Tony Bennett
Icarus's hubris.
Painting by Lucílio de Albuquerque.

I want to convince you that the education reform movement needs to reflect on the sad, devastating saga of David Petraeus.

Many will shrug off this whole story as just the latest example of Greek tragedy bleeding into American public life: A high-powered individual falls prey to his lurking hamartia—the fatal flaw of hubris or unchecked appetite that proves to be his undoing.

It’s all the more heartbreaking, head-scratching, and headline-grabbing because so many of those who crash into the sea with melted wings are those we honestly believed to be immune. Petraeus was the model soldier.  Elliot Spitzer was a modern-day Elliot Ness.

I’d like to put aside, for the time being, whether such tawdry tales should ever make their way into the news cycle. Many of you will argue that no matter how lascivious the act or prurient the public’s interest, such matters should remain private. That’s worth a discussion, but for now I just want to focus on what is, not what should be.

And what is includes a pillar of public life disgraced, at least two families suffering beyond imagination, and a professional legacy tarnished. The first will forever compromise a gifted individual’s ability to contribute his talents towards the good of our nation; the second will cause substantial, lasting damage to many; the last has the potential to destabilize the important professional advancements that he made.

But for our purposes, I don’t want to focus on the aftermath of the crash. I want to draw attention to the lead-up to the collision.

My best guess is that, at some point, maybe 20 years ago, maybe even more recently, a younger Mr. Petraeus saw some similar story on the news (maybe it was Gary Hart or Jim Bakker), shook his head, and said, “That will never be me.”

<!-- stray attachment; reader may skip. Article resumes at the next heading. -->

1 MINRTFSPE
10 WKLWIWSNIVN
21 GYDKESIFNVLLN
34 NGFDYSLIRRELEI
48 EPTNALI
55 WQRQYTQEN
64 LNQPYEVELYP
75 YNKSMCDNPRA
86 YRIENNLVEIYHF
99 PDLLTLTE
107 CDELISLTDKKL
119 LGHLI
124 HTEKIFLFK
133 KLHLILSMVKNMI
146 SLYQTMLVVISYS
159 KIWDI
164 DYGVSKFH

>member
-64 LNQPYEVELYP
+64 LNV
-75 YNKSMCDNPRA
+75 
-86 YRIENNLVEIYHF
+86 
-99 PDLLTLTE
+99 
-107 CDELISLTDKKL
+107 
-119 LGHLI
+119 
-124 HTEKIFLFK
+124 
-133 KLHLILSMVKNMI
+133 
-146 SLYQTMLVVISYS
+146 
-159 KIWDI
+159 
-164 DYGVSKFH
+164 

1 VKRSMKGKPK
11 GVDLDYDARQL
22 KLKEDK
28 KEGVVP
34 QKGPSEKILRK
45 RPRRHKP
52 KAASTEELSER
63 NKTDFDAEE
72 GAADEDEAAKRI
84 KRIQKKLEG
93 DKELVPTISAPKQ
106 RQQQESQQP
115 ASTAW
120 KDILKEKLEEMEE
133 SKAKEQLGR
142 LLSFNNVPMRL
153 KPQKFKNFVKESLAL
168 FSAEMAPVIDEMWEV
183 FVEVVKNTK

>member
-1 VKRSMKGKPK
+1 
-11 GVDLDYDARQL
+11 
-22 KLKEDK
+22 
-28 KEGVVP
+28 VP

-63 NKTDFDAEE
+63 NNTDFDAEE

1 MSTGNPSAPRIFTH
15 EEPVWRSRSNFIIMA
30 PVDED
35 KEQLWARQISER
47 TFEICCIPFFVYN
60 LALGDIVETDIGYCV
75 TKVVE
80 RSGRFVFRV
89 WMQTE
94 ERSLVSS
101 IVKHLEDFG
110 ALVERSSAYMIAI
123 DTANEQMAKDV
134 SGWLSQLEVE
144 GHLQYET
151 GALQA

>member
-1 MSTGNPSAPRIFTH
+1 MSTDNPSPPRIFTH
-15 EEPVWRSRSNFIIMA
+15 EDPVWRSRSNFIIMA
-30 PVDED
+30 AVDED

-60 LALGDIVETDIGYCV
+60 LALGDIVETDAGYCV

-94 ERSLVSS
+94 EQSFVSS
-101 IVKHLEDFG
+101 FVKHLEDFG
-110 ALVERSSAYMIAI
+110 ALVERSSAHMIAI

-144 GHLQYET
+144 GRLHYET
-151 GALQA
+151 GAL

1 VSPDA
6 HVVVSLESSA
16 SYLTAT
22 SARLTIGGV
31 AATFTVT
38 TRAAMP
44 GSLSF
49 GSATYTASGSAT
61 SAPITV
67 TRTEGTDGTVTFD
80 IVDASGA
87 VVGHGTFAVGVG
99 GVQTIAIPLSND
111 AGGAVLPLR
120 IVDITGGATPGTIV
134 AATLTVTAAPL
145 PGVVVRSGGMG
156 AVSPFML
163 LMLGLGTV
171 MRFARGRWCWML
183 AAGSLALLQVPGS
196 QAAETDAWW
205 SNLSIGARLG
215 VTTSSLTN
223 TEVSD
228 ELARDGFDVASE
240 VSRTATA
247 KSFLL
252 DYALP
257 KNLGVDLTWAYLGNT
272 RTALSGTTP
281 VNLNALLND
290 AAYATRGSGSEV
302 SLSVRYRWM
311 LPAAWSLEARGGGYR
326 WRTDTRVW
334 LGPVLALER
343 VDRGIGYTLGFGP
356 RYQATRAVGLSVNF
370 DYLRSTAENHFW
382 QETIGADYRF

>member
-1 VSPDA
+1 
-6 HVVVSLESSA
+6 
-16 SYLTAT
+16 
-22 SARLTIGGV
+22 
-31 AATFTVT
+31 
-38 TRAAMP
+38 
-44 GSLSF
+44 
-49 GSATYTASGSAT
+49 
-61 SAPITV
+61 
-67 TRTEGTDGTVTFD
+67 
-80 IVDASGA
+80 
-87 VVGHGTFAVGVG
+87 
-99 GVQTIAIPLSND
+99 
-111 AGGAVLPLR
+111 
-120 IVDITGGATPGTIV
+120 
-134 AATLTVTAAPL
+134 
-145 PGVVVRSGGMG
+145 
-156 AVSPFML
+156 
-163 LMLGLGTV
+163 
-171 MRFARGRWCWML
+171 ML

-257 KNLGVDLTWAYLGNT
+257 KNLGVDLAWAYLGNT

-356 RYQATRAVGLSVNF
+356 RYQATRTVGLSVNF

I bet Bill Clinton, Mark Sanford, Elliot Spitzer, Larry Craig, John Edwards, and so many others said the exact same thing.

And yet, somehow, it did become them.

This appears to be a serious occupational hazard of public leadership. The smart, talented, ambitious, driven professional succeeds time and time again; receives accolades in increasing frequency and volume; grows accustomed to preferential treatment; loses perspective; makes a small compromise, then a larger one, then a larger one; and then there are news cameras on his lawn.

Many organizations in our world tout themselves as the developers of future leaders. These groups aren’t just preparing individuals for the next job; no, they explicitly talk about helping individuals lead over a career in positions of increasing prominence and importance.

I’ve been fortunate to be part of a few extended leadership-development activities.  They were priceless; I’m thankful for the opportunities afforded me, and I’m much better off for having been part of these groups.

If we care about our people, not just what they accomplish, we need to think about the full person.

But we never—never—talked about this issue. And I suspect that the many organizations preparing future ed-reform leaders lack a PowerPoint deck on this.  And by “this,” I mean, “building a great professional life that is embedded within a happy, healthy, fulfilled personal life devoid of self-induced, career-threatening misfortune.”